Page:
: Scene boundary pixels predicted by the CNN.
: Visible portion of the the object model when placed at pose and rendered.
: Surface and boundary matching distance thresholds.
: Depth distance between rendered image and observed depth image at pixel .
: Distance between rendered boundary and predicted boundary at pixel .
Model-to-Scene consistency features
: fraction of pixels in model boundary that match the scene boundary.
: fraction of pixels in scene boundary within the visible model region that match the model boundary.
: fraction of pixels in visible model region that is sufficiently aligned in terms of depth to the observed data.
Scene alignment features
: surface alignment score weighted by the corresponding label probability. Similarity score given by and it considers depth distance and surface normal similarity.
: boundary alignment score based on distance between point on model boundary and it’s nearest point in the predicted boundary set.
Table 1: Description of features indicating good pose alignment with sensory input

Scene-level optimization, presented in Section 3, requires that a single quality score is assigned to each pose in the hypotheses set. The proposed score function considers five indicators of a good alignment for each pose candidate , shown in Table 1. A straightforward solution is to define as a weighted sum of its components. Nevertheless, the resulting poses would heavily depend on the choice of the weights. Choosing the right weights manually for every new object type is not trivial. Instead, a key aspect of this work is to learn the objective function using as features, i.e., . The function is learned by minimizing the following loss:


where is the distance between a given pose and a ground-truth pose . The distance is computed using the ADI metric, which is frequently used in the literature for evaluating pose estimations [12]. This metric is explained in the experimental section.

Figure 3: Regressing the hypothesis quality given various alignment features.

The training data set is collected by simulating different scenes in a physics engine in the same way as described in Section. 2. For each scene, the CNN predicts semantic and object boundaries and a large number of pose hypotheses are sampled. For each hypothesis T, their alignment features and corresponding scores are computed based on the closest ground-truth pose. The regression learning problem is to find a function that maps features of a pose to its actual distance from the corresponding ground-truth pose .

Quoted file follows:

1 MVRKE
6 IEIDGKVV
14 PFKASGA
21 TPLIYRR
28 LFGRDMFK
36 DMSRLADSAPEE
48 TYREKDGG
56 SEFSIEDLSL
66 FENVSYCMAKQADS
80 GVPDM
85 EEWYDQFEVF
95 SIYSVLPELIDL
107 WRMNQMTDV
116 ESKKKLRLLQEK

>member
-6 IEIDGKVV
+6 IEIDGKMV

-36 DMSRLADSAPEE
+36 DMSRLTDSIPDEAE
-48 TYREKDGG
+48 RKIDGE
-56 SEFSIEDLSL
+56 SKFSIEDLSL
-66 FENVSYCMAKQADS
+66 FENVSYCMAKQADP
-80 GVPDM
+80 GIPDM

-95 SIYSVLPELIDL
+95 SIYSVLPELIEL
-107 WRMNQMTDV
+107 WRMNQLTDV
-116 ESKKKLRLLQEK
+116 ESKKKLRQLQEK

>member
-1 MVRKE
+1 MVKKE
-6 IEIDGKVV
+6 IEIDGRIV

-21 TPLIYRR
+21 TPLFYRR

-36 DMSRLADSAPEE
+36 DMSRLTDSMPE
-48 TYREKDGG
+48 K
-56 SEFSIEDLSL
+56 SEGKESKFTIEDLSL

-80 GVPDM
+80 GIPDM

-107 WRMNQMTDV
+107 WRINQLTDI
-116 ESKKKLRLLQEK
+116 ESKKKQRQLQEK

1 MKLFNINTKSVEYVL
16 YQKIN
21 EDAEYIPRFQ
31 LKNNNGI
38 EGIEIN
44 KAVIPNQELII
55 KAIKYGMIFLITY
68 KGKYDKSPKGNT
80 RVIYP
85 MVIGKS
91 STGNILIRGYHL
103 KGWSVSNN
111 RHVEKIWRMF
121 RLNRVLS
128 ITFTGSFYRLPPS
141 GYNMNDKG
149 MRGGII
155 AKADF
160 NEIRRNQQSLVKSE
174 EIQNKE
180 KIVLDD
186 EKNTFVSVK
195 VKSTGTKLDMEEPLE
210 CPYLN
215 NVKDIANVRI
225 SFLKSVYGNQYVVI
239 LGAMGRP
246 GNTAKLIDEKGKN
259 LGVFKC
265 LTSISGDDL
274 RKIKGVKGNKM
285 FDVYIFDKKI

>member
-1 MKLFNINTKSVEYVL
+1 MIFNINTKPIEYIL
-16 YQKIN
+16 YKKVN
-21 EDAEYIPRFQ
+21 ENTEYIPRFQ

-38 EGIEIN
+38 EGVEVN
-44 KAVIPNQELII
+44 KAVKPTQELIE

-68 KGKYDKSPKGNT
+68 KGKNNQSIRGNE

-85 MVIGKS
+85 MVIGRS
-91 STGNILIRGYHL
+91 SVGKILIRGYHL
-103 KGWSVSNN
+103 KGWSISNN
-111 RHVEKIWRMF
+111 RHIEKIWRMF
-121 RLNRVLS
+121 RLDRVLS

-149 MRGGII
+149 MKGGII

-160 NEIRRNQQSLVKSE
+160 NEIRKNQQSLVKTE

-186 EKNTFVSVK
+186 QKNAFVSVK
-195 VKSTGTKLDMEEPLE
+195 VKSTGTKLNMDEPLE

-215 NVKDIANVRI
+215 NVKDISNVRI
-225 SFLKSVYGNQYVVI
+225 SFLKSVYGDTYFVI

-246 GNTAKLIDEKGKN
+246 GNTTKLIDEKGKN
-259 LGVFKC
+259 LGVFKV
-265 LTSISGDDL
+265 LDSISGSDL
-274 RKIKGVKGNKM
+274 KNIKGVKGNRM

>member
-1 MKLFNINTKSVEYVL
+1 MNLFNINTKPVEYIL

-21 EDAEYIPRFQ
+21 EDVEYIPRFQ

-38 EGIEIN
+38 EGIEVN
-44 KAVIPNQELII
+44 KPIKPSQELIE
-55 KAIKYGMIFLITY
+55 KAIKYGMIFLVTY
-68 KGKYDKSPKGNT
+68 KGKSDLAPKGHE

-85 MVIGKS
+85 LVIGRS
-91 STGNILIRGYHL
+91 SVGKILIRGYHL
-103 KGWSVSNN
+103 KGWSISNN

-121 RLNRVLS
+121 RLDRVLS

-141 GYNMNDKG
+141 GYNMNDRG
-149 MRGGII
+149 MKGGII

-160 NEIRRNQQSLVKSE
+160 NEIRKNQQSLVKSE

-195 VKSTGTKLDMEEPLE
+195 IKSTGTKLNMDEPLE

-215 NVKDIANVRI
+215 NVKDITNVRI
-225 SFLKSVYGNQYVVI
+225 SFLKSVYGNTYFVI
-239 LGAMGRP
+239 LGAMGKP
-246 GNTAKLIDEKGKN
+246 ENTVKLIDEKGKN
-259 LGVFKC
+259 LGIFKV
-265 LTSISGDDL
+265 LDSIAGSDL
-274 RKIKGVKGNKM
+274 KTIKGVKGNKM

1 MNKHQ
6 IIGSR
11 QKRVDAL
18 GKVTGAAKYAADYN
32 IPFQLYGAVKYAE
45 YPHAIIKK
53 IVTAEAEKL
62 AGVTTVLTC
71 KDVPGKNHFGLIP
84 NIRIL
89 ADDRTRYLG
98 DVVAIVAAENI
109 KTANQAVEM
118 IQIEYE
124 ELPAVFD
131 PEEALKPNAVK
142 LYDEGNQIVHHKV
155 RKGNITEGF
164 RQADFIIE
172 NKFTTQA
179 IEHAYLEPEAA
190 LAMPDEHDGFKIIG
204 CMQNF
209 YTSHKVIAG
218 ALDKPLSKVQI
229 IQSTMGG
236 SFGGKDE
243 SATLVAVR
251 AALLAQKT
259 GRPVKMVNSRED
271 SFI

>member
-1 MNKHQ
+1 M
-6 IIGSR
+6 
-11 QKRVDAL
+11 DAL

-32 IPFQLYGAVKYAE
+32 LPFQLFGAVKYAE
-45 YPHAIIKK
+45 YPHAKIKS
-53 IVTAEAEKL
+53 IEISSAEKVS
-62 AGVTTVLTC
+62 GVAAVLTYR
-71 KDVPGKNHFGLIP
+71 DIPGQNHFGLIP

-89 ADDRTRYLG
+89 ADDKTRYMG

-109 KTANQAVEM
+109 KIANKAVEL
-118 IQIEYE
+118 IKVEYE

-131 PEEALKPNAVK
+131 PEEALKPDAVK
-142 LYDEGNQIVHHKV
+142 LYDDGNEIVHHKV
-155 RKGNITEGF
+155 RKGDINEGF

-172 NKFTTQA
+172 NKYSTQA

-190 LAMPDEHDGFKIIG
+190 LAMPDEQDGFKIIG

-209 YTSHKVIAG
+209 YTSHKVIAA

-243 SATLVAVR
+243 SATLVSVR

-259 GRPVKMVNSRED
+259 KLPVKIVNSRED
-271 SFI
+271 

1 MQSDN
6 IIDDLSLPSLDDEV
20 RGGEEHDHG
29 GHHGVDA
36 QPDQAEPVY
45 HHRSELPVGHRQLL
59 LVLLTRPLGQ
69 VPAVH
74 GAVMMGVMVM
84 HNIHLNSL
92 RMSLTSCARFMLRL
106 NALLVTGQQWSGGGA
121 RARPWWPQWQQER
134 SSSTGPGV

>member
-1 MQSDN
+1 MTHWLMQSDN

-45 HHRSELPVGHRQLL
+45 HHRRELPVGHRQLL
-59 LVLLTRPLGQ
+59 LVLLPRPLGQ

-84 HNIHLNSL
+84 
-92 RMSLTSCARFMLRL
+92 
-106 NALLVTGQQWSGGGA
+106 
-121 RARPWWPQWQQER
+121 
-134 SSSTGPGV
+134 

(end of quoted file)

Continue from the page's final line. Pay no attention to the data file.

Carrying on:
This work adopts the Gradient Boosted Regression Trees (GBRT) to solve the optimization problem in Equation 1. GBRTs are well-suited for handling variables that have heterogeneous features [23]. GBRTs are also a flexible non-parametric approach that can adapt to non-smooth changes in the regressed function using limited data, which often occurs when dealing with objects that have different shapes and sizes. An implementation of GBRT is available in the Scikit-learn library [41].

5 Experiments

This section describes the experimental study performed on 2 datasets of scenes with multiple instances of objects. In this study, the recall for pose estimation is measured based on the error given by ADI [12], which measures distances between poses and given an object mesh model :

where corresponds to point after applying transformation on . Given a ground-truth pose , a true positive is a returned pose that has , where is a fraction set to , while is the diameter of the object model calculated as the maximum distance between any two points on the model.